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Mutation research

Enhanced activity of punicalagin delivered via polymeric implants against benzo[a]pyrene-induced DNA adducts.


PMID 22234049

Abstract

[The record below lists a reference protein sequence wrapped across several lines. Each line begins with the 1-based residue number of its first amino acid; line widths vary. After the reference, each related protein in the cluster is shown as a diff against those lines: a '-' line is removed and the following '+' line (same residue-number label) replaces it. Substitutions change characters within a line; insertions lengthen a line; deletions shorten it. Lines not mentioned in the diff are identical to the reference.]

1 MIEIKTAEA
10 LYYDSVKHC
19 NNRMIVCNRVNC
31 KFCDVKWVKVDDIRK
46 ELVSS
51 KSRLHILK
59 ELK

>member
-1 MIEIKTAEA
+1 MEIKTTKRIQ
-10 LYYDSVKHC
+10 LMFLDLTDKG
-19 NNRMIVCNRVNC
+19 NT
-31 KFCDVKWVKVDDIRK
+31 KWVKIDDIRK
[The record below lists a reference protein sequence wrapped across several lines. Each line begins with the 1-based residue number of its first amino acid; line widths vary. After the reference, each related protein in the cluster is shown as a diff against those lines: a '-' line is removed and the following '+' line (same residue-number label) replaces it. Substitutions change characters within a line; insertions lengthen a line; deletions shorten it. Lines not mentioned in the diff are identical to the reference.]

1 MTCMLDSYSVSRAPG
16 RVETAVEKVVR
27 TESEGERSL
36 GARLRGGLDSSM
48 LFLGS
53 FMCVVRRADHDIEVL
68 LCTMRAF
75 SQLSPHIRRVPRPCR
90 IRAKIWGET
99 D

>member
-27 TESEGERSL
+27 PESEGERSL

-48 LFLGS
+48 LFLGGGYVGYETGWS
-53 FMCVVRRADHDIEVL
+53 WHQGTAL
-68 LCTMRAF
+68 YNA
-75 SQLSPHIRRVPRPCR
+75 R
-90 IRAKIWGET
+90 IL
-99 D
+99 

We investigated the effect of punicalagin (PC) on benzo[a]pyrene (BP)-induced DNA adducts in vitro and in vivo. Incubation of BP (1 μM) with rat liver microsomes, appropriate co-factors and DNA in the presence of vehicle or punicalagin (1-40 μM) showed dose-dependent inhibition of the resultant DNA adducts, with essentially complete (97%) inhibition at 40 μM. However, PC failed to inhibit anti-BPDE-induced DNA adducts when tested in an in vitro non-microsomal system, suggesting that the inhibition of the microsomal BP-DNA adducts occurred due to inhibition of P450 1A1 by PC. To determine its efficacy in vivo, female S/D rats were administered punicalagin via the diet (1500 ppm; approximately 19 mg/day/animal) or subcutaneous polymeric implants (two 2-cm, 200mg with 20% drug load; 40 mg PC/implant) and then treated with continuous low-dose of BP by a subcutaneous polymeric implant (2 cm, 200mg with 10% load; 20mg BP/implant) and euthanized after 10 days. Analysis of the lung DNA by (32)P-postlabeling showed significant (60%; p=0.029) inhibition of DNA adducts by PC administered via the implants; the dietary route showed modest (34%) but statistically insignificant inhibition. Furthermore, total PC administered by implants was approximately 38-fold lower compared with the dietary route. Analysis of the lung microsomes showed significant inhibition of cytochrome P450 1A1 activity and induction of glutathione. Release of PC from the implants was found to be biphasic starting with a burst release, followed by a gradual decline. Ultra performance liquid chromatography analysis showed no detectable PC in the plasma but its hydrolyzed product, ellagic acid was readily detected. The plasma concentration of ellagic acid was over two orders of magnitude higher (589 ± 78 ng/mL) in the implant group compared with diet (4.36 ± 0.83 ng/mL). Together, our data show that delivery of PC by implants can reduce its effective dose substantially, and that the inhibition of DNA adducts in vivo occurred presumably due to the conversion of PC to ellagic acid.

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